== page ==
Artificial Intelligence and the problem with privacy

Technology is changing our day-to-day lives and we should embrace this development. When it comes to AI, the issue is not innovation, or the pace of technological improvement. The real problem is its governance, the ethics underpinning it, the boundaries we give it and, within that, the roles for defining the solution to these problems.

Now, when it comes to privacy – can we really teach AI technology to embrace data protection principles? We have seen over the past few weeks, with Facebook being a prime example, how privacy (or the lack of it) is a major issue and we must address it. With the General Data Protection Regulation coming into force in May, data breaches will become more and more expensive for organisations and AI needs to be able to adhere to the GDPR. Is this possible?

Looking at some of the core principles that sit at the heart of the GDPR, there is clearly some scope for securing AI.

Let’s take the right to fairness as an example. This, as defined by the GDPR, requires all processing of personal information to be conducted with respect for the data subject’s interests, and that the data be used in accordance with what he or she might reasonably expect. This principle also requires the data controller to implement measures to prevent the arbitrary discriminatory treatment of individual persons, and not to emphasise information that would lead to arbitrary discriminatory treatment. Now, if enforced, the GDPR could potentially lead to a review of the documentation underpinning the methods AI employ in the selection of data, an examination of how the algorithm was developed, and whether it was properly tested before it came into use. This is particularly important as one of the issues around AI is that it is based on data input by humans and (to varying degrees) humans present a natural bias which AI amplifies, an issue that was recently explained in the Guardian.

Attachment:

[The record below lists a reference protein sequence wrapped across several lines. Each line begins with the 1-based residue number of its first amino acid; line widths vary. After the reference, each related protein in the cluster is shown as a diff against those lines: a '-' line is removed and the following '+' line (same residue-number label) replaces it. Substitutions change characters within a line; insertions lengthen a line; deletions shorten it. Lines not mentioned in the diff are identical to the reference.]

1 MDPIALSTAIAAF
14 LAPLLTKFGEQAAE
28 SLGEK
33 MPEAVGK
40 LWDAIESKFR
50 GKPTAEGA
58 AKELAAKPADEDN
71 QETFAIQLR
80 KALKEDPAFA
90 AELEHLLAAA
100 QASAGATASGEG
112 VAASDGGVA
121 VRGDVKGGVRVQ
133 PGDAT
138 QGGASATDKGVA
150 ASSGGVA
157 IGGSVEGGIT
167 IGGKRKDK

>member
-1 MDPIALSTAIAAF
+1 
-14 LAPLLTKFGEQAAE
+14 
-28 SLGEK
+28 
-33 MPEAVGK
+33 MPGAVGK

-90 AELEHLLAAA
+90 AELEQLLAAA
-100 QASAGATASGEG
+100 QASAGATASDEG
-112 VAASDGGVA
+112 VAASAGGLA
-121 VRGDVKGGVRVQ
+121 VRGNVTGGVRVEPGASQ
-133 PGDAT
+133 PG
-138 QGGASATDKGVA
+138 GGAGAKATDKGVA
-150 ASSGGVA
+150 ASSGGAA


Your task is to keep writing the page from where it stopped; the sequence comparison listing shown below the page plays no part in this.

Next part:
Another key principle is data minimisation, which would force developers to consider how to enable AI to achieve a set objective in a way that is least invasive for the data subjects. This goes alongside the principle of purpose limitation which regulates that the data subject exercises control over his or her own personal information.

The transparency in processing requirement as stipulated in the GDPR may prove more tricky to adhere to, as the advanced technology is often too complex to understand and explain. Similarly, black box learning* makes it practically impossible to explain how information is correlated and weighted in a specific process. Furthermore, commercial information may also be used, and this makes it harder to inform the data subject. However, enforcing the GDPR means organisations must adopt a pragmatic approach so that machines can meet this transparency principle. To that end, the legislation is very clear and potentially very effective, especially in relation to automated decision making.

It was disappointing to see that the right to an explanation** did not make it into the GDPR itself. It is mentioned in the preface which is not binding and cannot of itself grant the right to an explanation. However, irrespective of that, the legislation does seem to suggest that the data controller must provide as much information as possible. The debate is open, and court cases will determine the extent of this. Pressure coming from the public will be crucial in shaping some of these decisions.

What is good to see is that practical steps, focused on a privacy by design approach, can be implemented to ensure that AI meets the GDPR and ensures the right to privacy. Although the legislation does not go as far as it could, it is the first step we need on the road of defining the principles governing the machines that, some say, are governing us.

 

*When rules are applied, AI does a lot of complex math. This math often can’t be understood by humans, yet the system outputs useful information. When this happens, it’s called black box learning. We don’t really care how the computer arrived at the decision it’s made, because we know what rules it used to get there.

**The right of explanation refers to the right to know the algorithm underpinning a decision. It didn’t make it into the GDPR in its original form.

 

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